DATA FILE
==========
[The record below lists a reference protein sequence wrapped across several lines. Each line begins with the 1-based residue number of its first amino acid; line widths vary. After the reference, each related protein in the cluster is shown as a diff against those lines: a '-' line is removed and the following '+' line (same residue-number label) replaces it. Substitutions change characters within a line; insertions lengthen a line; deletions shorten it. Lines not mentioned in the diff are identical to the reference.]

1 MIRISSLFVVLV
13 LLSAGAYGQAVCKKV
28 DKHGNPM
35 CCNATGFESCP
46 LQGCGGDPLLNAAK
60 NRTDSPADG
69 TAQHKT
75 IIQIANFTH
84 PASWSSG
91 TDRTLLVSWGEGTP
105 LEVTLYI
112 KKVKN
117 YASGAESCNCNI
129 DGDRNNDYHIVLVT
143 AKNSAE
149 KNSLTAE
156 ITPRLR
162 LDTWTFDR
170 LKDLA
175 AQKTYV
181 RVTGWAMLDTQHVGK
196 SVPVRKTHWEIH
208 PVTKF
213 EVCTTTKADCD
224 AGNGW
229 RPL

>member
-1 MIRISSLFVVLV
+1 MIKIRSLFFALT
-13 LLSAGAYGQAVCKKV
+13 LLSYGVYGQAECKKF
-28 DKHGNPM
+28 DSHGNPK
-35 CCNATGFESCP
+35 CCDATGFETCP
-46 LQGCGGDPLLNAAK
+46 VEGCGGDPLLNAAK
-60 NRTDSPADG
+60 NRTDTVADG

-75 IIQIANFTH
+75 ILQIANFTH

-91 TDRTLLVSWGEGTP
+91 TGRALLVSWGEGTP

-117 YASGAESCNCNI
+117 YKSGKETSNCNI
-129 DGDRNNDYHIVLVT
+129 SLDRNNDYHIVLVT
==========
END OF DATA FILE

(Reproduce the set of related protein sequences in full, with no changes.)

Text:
[The record below lists a reference protein sequence wrapped across several lines. Each line begins with the 1-based residue number of its first amino acid; line widths vary. After the reference, each related protein in the cluster is shown as a diff against those lines: a '-' line is removed and the following '+' line (same residue-number label) replaces it. Substitutions change characters within a line; insertions lengthen a line; deletions shorten it. Lines not mentioned in the diff are identical to the reference.]

1 MIRISSLFVVLV
13 LLSAGAYGQAVCKKV
28 DKHGNPM
35 CCNATGFESCP
46 LQGCGGDPLLNAAK
60 NRTDSPADG
69 TAQHKT
75 IIQIANFTH
84 PASWSSG
91 TDRTLLVSWGEGTP
105 LEVTLYI
112 KKVKN
117 YASGAESCNCNI
129 DGDRNNDYHIVLVT
143 AKNSAE
149 KNSLTAE
156 ITPRLR
162 LDTWTFDR
170 LKDLA
175 AQKTYV
181 RVTGWAMLDTQHVGK
196 SVPVRKTHWEIH
208 PVTKF
213 EVCTTTKADCD
224 AGNGW
229 RPL

>member
-1 MIRISSLFVVLV
+1 MIKIRSLFFALT
-13 LLSAGAYGQAVCKKV
+13 LLSYGVYGQAECKKF
-28 DKHGNPM
+28 DSHGNPK
-35 CCNATGFESCP
+35 CCDATGFETCP
-46 LQGCGGDPLLNAAK
+46 VEGCGGDPLLNAAK
-60 NRTDSPADG
+60 NRTDTVADG

-75 IIQIANFTH
+75 ILQIANFTH

-91 TDRTLLVSWGEGTP
+91 TGRALLVSWGEGTP

-117 YASGAESCNCNI
+117 YKSGKETSNCNI
-129 DGDRNNDYHIVLVT
+129 SLDRNNDYHIVLVT